Lab Manager: Tent (Thanavit) Jirapanjawat
Tent is the full-time research assistant, lab manager, and occasional dog-sitter for the Greening Lab. A graduate of the Australian National University, he did a BSc in Biology and an Honours in Chemistry. During Honours, under Chris’ co-supervision, he studied substrate promiscuity of F420-dependent enzymes in mycobacteria, resulting in three publications. At the Greening Lab, he is currently involved in a range of projects in the ecology and physiology spaces. In his spare time, he enjoys badminton, playing acoustic guitar, and cooking.
PhD Student: Helena (Ya-Jou) Chen
Helena’s PhD centres on understanding the physiological and ecological roles of H2 metabolism in marine ecosystems. A graduate from the China Medical University in Taiwan, her Master’s thesis was titled “A comparative study of the interaction of Bartonella henselae strains with human endothelial cells”. She subsequently made the switch from medical to environmental research by working as a research assistant for three years at the National Taiwan University and National Sun Yat-sen University. In these roles, she investigated the ecophysiology of freshwater microorganisms and marine invertebrates, resulting in multiple publications.
PhD Student: Sean Bay
Sean is investigating microbial biodiversity and primary production in global desert ecosystems. After completing his Honours in Evolutionary Biology at the University of Exeter, he spent time working as an environmental field officer down under. He thereafter completed a Masters in Environmental Monitoring, Modelling and Management at King’s College London, learning computer and field based techniques to query environments undergoing change. Sean has also worked on ecological restoration and monitoring projects within the context of environmental rehabilitation and agriculture. He enjoys surfing, mountain biking and playing violin.
PhD Student: Zahra Islam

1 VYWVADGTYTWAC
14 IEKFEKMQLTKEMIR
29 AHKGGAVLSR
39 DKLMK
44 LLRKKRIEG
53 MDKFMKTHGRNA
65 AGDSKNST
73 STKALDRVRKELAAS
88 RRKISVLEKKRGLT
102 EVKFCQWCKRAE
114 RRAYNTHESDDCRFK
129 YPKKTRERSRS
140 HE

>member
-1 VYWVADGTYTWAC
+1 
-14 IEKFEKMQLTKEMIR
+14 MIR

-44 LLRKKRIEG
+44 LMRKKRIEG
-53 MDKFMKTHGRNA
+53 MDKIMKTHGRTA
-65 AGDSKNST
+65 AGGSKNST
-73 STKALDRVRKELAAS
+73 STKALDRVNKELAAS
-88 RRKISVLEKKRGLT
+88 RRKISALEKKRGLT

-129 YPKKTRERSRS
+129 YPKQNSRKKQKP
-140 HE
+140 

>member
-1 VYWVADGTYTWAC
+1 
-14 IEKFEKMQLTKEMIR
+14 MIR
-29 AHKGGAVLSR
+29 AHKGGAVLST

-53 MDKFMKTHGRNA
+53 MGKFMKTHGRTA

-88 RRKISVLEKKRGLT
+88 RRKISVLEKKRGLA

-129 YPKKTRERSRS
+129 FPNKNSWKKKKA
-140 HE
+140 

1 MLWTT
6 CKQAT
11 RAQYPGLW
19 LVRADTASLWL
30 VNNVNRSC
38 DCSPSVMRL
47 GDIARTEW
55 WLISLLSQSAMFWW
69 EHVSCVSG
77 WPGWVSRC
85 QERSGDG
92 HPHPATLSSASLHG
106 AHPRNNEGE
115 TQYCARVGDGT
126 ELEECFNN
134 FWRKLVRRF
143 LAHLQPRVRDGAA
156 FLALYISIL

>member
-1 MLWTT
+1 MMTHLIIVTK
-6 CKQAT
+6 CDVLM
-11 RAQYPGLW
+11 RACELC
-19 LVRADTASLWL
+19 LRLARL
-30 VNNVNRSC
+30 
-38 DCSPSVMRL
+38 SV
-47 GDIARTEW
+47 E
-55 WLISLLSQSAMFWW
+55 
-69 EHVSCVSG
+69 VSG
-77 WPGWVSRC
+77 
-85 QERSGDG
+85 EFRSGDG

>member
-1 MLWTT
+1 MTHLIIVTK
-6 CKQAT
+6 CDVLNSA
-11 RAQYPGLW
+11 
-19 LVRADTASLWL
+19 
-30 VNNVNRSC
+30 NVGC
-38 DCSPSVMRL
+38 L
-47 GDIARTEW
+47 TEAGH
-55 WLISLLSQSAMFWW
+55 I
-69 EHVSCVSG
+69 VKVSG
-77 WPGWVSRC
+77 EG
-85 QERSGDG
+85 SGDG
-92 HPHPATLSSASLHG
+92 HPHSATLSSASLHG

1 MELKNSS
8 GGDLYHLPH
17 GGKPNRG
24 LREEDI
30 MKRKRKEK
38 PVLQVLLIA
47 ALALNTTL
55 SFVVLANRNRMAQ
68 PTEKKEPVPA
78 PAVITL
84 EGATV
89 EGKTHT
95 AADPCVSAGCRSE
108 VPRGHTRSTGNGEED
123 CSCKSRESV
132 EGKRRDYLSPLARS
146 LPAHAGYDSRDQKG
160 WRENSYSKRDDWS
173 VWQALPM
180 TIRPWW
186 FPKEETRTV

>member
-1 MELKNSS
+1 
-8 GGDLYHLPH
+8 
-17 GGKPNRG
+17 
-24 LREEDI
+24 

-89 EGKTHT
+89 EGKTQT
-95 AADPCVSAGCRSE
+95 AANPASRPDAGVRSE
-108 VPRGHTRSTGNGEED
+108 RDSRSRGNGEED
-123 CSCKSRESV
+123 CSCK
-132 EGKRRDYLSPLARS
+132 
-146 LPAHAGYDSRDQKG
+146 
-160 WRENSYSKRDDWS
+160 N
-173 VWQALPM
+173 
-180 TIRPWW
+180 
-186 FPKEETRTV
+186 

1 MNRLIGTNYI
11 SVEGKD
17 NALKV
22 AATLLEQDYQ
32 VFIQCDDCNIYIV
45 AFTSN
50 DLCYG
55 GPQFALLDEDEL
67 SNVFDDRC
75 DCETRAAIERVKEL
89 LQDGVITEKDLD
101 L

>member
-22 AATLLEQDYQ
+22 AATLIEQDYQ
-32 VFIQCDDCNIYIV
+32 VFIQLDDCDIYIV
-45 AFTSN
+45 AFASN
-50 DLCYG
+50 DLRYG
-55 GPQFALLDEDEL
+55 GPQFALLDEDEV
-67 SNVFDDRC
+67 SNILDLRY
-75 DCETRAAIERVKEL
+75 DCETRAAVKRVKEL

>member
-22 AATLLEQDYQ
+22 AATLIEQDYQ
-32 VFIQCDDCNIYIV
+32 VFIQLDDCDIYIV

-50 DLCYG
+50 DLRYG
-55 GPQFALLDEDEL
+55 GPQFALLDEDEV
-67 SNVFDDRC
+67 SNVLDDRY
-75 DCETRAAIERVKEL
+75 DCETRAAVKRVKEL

Zahra’s PhD centres on understanding the determinants of trace gas scavenging in mycobacteria. During her first-class Honours project in Microbiology at UNSW, she characterised the effects of sponge symbiont-derived eukaryotic-
PhD Student: Paul Cordero
Paul is focusing on the hydrogenases and carbon monoxide dehydrogenase in the mycobacterial respiratory chain. After earning his Master’s degree in Microbiology at the University of Santo Tomas, Philippines, he worked as a Research Associate at the Biochemistry and Molecular Biology Laboratory of the University’s Research Center for the Applied and Natural Sciences. He then joined the Microbial Biochemistry Laboratory at the University of Marburg, Germany as a Research Assistant where he continued to develop research skills in molecular biology and biochemistry. In his free time, he enjoys cooking and having slow-paced but long walks.
PhD Student: Bob (Pok Man) Leung
Bob is using culture-dependent and culture-independent approaches to understand global desert ecosystems. During his undergraduate year in Hong Kong University of Science and Technology, he was involved in multiple projects on marine biology with cultivation and metagenomics. Before joining Greening lab, he worked as a research intern in Bartlett lab at Scripps Institution of Oceanography, isolating extremophiles from high pressure sub-seafloor environment. He enjoys wandering with self-reflection, watching basketball and tennis, and exploring painless ways to stay healthy.